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What Kind Of Shareholders Hold The Majority In U.S. Bancorp's (NYSE:USB) Shares?

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·4 min read
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The big shareholder groups in U.S. Bancorp (NYSE:USB) have power over the company. Large companies usually have institutions as shareholders, and we usually see insiders owning shares in smaller companies. Companies that used to be publicly owned tend to have lower insider ownership.

With a market capitalization of US$67b, U.S. Bancorp is rather large. We'd expect to see institutional investors on the register. Companies of this size are usually well known to retail investors, too. Our analysis of the ownership of the company, below, shows that institutional investors have bought into the company. Let's take a closer look to see what the different types of shareholders can tell us about U.S. Bancorp.

View our latest analysis for U.S. Bancorp

ownership-breakdown
ownership-breakdown

What Does The Institutional Ownership Tell Us About U.S. Bancorp?

Many institutions measure their performance against an index that approximates the local market. So they usually pay more attention to companies that are included in major indices.

We can see that U.S. Bancorp does have institutional investors; and they hold a good portion of the company's stock. This suggests some credibility amongst professional investors. But we can't rely on that fact alone since institutions make bad investments sometimes, just like everyone does. If multiple institutions change their view on a stock at the same time, you could see the share price drop fast. It's therefore worth looking at U.S. Bancorp's earnings history below. Of course, the future is what really matters.

earnings-and-revenue-growth
earnings-and-revenue-growth

Institutional investors own over 50% of the company, so together than can probably strongly influence board decisions. We note that hedge funds don't have a meaningful investment in U.S. Bancorp. The company's largest shareholder is Berkshire Hathaway Inc., with ownership of 8.5%. In comparison, the second and third largest shareholders hold about 7.5% and 6.6% of the stock.

On studying our ownership data, we found that 25 of the top shareholders collectively own less than 50% of the share register, implying that no single individual has a majority interest.

Researching institutional ownership is a good way to gauge and filter a stock's expected performance. The same can be achieved by studying analyst sentiments. Quite a few analysts cover the stock, so you could look into forecast growth quite easily.

Insider Ownership Of U.S. Bancorp

While the precise definition of an insider can be subjective, almost everyone considers board members to be insiders. Company management run the business, but the CEO will answer to the board, even if he or she is a member of it.

Most consider insider ownership a positive because it can indicate the board is well aligned with other shareholders. However, on some occasions too much power is concentrated within this group.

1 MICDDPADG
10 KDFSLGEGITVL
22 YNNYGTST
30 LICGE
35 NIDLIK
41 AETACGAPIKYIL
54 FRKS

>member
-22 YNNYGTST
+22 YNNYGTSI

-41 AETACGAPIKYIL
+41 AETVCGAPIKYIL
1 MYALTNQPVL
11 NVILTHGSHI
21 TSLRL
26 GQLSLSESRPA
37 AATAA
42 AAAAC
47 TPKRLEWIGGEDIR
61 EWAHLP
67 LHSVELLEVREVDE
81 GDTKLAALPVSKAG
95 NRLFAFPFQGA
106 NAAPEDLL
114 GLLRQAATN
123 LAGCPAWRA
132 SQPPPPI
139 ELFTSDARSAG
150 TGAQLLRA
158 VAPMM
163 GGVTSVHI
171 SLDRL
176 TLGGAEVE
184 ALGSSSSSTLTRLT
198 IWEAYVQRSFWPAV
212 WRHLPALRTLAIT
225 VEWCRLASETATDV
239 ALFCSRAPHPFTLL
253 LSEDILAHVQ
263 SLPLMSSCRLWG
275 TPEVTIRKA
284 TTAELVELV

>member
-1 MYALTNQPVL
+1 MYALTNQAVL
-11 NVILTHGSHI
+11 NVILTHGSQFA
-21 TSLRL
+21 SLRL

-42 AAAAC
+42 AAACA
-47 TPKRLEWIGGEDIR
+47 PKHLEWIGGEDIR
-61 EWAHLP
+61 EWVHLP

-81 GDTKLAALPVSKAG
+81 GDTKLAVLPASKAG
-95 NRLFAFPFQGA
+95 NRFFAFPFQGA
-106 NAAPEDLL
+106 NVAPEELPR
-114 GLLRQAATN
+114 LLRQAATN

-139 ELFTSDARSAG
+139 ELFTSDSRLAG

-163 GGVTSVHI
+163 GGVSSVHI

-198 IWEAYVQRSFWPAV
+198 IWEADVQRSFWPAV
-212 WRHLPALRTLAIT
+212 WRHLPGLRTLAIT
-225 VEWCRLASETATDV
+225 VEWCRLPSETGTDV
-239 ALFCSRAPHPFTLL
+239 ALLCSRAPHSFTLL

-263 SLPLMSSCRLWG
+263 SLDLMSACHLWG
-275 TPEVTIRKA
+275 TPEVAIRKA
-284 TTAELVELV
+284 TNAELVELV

Our information suggests that U.S. Bancorp insiders own under 1% of the company. Being so large, we would not expect insiders to own a large proportion of the stock. Collectively, they own US$124m of stock. Arguably recent buying and selling is just as important to consider. You can click here to see if insiders have been buying or selling.

General Public Ownership

With a 23% ownership, the general public, mostly comprising of individual investors, have some degree of sway over U.S. Bancorp. While this size of ownership may not be enough to sway a policy decision in their favour, they can still make a collective impact on company policies.

Public Company Ownership

It appears to us that public companies own 8.5% of U.S. Bancorp. This may be a strategic interest and the two companies may have related business interests. It could be that they have de-merged. This holding is probably worth investigating further.

Next Steps:

While it is well worth considering the different groups that own a company, there are other factors that are even more important. Be aware that U.S. Bancorp is showing 1 warning sign in our investment analysis , you should know about...

If you are like me, you may want to think about whether this company will grow or shrink. Luckily, you can check this free report showing analyst forecasts for its future.

NB: Figures in this article are calculated using data from the last twelve months, which refer to the 12-month period ending on the last date of the month the financial statement is dated. This may not be consistent with full year annual report figures.

Have feedback on this article? Concerned about the content? Get in touch with us directly. Alternatively, email editorial-team (at) simplywallst.com.

This article by Simply Wall St is general in nature. We provide commentary based on historical data and analyst forecasts only using an unbiased methodology and our articles are not intended to be financial advice. It does not constitute a recommendation to buy or sell any stock, and does not take account of your objectives, or your financial situation. We aim to bring you long-term focused analysis driven by fundamental data. Note that our analysis may not factor in the latest price-sensitive company announcements or qualitative material. Simply Wall St has no position in any stocks mentioned.

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